<time> /path/script1 > /tmp/script1.out 2>&1 #if your shell is not too old, can also be: &> /tmp/script1.out <time> /path/script2 > /tmp/script2.out 2>/tmp/script2.err
Since the output file is truncated every time the job runs, you don't need to worry about file size increase. (You do need to handle that if you need to preserve old run records, by rotating the output or appending, i.e. >>, to the file.) For security reason, the output file should not have sensitive information such as password, or need be protected by an explicit chmod in your script or crontab entry, or by a restrictive umask.
Redirecting output this way does not replace the output redirect explicitly programmed in your script. This cron job output redirect is a catch-all of any remaining "fallout". The output is likely zero in size in normal runs. But when it's not zero, the information in there could be extremely helpful in troubleshooting.
3. Limitations of cron
The minimum interval for cron job execution is a minute. If you must run a job more frequently than that, simply create a loop in your own script with a short sleep in between. If the script is not to be modified for any reason, schedule multiple jobs, each, except one, running a command like /bin/sleep
As with any host-based job scheduler, there's no easy way to coordinate job executions between different hosts using cron jobs so that job 2 on host 2 runs immediately after job 1 on host 1 completes. If such immediate continuation is required, a host running job scheduling software is preferred. Otherwise, either merge all the actions in scripts that run on one host which include making remote shell calls, or some means of notification across hosts is needed, including use of email forward mechanism with pipe to command as recipient (| cmd in ~/.forward), if the host is configured to receive emails from another host.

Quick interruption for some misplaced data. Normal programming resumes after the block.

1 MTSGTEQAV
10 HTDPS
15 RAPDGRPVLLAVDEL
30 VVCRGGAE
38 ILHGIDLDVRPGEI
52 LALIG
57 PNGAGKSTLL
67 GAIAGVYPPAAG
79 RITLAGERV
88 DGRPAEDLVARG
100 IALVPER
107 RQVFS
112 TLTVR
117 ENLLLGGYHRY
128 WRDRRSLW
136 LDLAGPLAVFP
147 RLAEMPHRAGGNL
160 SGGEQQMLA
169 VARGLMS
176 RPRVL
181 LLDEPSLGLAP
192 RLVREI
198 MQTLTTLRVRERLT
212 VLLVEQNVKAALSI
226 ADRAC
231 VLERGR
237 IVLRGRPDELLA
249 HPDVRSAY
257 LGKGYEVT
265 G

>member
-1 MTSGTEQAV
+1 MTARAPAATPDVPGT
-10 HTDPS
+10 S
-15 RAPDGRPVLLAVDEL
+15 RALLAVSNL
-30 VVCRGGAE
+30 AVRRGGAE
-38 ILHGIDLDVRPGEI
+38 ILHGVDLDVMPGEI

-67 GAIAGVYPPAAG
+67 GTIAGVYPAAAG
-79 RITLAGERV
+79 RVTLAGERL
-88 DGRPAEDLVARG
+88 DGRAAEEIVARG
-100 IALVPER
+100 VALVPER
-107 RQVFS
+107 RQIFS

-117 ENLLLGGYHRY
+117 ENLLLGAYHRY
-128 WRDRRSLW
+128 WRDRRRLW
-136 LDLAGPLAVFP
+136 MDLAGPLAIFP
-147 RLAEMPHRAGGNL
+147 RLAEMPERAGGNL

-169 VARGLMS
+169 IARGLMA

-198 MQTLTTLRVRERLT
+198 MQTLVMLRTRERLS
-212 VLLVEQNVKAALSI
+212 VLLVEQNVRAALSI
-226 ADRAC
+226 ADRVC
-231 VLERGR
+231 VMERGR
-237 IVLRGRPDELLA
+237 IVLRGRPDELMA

While crontab is flexible to allow for many types of schedules, some scheduling requirements are awkward in implementation, such as "first Friday":
* * * * 5 [ `date +\%e` -lt 8 ] && /path/scriptIn fact, the logic is not handled by cron, but by the command; of course you could also put the logic in your script itself. Although Wikipedia cron page lists characters such as L, W, #, which seem to implement such schedules, they're not widely supported.
In one real example, a group of servers will be automatically rebooted at 6AM of the third Friday after the second Tuesday of each month, after system admins' patch work during the day. To avoid sending an alert to the on-call at this early hour, a cron job to start a short blackout of Oracle agent is installed as follows:
59 5 * * 5 /path/agent_blackout.sh > /tmp/agent_blackout.out 2>&1where agent_blackout.sh has these lines near the top:
#(( $(date +"%w" -d "17 days ago") != 2 )) && exit #17 days ago, it was not Tuesday. Can be omitted if scheduled for Fri only (( $(date +"%e" -d "17 days ago") < 8 )) && exit #If 17 days ago it was not between 8th and (( $(date +"%e" -d "17 days ago") > 14 )) && exit #14th, it would not be the second Tues.Another group of servers are to be rebooted on the fifth Tuesday of each month (which may fall in the following month), and have this cron job: